All leases now automatically revert to periodic unless otherwise agreed upon – a periodic tenancy being where tenants have the flexibility to end their tenancy at any time by giving 4 weeks’ notice – as opposed to a fixed-term tenancy of an agreed period of time.
All requests to change a tenant on the tenancy agreement must be considered and property owners must not decline unreasonably. Requests to assign a fixed-term tenancy agreement must also be considered.
So how is this going to change lease management? Some people may opt to roll onto a periodic lease but many will still want the security of a longer lease.
Rent increases can only be issued every 12 months in one tenancy (this has changed from previously being every 6 months). This isn’t a bad thing and we’ve always recommended it to our owners. Most tenants accept an annual rent increase but a 6 monthly increase is considered greedy and often leads to the tenant losing faith in the owner.
There is one area where this will be problematic; fixed term lease breaks. If a tenant/s sign a rental agreement for 12 months but then needs to leave the property and end their tenancy, we then facilitate finding a new tenant to replace their lease. The exiting tenant pays all the fees associated to finding a new tenant. We then sign a new agreement and lodge a new bond and this is where the problem occurs. A new agreement restarts the clock back to day 1 and we need to wait a further 365 days till the rent can be increased. A rent increase within 12 months is only accepted if the tenancy ends and the property is relet at a higher price.
Rental properties cannot be advertised without a rental price listed now. You may have noticed we’ve removed all our For Rent Signs as these also need a rental price!
Property Owners/Property Managers cannot encourage tenants to bid on a rental (i.e. compete or pay more than the advertised rent amount).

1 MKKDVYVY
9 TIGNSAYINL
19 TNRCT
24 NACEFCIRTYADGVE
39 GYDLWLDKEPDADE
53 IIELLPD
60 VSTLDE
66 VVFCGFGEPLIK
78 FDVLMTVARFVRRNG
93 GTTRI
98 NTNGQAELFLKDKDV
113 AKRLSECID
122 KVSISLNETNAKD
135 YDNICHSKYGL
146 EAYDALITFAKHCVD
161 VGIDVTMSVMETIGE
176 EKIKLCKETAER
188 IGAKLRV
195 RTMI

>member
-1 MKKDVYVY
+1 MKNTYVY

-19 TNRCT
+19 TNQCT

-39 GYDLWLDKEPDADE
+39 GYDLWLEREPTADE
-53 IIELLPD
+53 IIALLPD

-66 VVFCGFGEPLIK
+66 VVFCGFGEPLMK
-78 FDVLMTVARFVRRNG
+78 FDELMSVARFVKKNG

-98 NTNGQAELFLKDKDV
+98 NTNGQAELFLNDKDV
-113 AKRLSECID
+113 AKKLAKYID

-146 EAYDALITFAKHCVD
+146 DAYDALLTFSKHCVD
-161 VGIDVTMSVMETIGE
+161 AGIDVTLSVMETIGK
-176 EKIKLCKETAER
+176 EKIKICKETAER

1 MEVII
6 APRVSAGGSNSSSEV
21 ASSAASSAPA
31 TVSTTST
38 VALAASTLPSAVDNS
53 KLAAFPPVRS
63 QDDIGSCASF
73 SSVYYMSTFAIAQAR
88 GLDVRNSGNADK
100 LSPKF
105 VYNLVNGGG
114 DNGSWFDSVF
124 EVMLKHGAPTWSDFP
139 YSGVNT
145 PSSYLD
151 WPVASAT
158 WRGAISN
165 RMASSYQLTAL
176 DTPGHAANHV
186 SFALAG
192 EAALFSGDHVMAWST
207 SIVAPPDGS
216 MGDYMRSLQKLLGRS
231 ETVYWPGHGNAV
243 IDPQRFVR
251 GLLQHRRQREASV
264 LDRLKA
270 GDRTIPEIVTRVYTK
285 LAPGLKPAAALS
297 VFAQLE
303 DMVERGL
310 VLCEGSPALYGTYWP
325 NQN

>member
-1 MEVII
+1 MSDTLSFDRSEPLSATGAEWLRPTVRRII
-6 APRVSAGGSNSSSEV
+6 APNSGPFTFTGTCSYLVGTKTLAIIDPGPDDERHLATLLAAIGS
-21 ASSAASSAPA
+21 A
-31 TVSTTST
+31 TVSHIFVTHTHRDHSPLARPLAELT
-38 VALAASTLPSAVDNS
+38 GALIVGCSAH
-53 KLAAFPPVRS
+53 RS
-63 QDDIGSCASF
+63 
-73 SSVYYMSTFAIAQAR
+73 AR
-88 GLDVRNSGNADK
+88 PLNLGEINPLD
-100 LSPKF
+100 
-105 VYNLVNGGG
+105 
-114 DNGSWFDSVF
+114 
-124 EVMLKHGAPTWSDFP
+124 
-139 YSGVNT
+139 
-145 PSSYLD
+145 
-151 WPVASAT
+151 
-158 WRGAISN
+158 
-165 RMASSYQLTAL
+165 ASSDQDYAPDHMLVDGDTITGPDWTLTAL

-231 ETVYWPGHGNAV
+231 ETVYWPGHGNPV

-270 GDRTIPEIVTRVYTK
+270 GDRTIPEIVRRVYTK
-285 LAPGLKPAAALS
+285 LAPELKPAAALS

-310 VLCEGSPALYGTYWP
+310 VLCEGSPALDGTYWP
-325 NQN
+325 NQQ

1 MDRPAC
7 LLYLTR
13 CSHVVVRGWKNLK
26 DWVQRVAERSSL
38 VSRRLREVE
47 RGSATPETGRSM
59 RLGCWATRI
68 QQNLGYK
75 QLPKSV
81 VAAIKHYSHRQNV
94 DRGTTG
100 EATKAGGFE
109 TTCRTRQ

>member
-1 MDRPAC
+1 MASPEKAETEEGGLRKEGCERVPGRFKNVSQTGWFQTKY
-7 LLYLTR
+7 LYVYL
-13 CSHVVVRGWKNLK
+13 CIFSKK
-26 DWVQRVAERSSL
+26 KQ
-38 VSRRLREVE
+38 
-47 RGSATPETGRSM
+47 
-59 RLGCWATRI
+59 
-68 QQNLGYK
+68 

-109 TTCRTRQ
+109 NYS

Changes to the property
Tenants can ask to make changes to the property and property owners can’t just simply say no if the change is ‘minor’ – this includes installation of Fibre.
Neither of these raises alarm bells and we’ve always accommodated these changes. The property normally benefits in the long run. There are still some sensible reasons to say ‘no’ though and these include if the install isn’t safe, in line with building code or against body corporate rules.
Penalties for Property Owners have increased
The Tenancy Tribunal can now hear cases and make awards up to $100,000 (increased from $50,000). As well as this enforcement and penalty measures are generally increased – see here for more information on this.
We’re not worried about this – it’s not out there to catch the good property owners. It’s there to catch the people who treat their tenants unfairly and that’s not your way or the Wendell way.
Some of these amendments sound extreme but these changes are being well-managed and smoothly implemented – trust us, we’ve got this!
If you have any questions or worries please feel free to get in touch with me, your property manager, or for more information online you can find the official Summary of Changes here.
It’s important to think about how these changes, coupled with the tax and healthy homes changes affect your property and tenancy planning. Each situation is unique and its best to treat it that way. We recommend all advice should be sought from a professional property manager before making decisions regarding the above – with clever planning we can meet these new standards, keep tenants and owners happy and make renting better!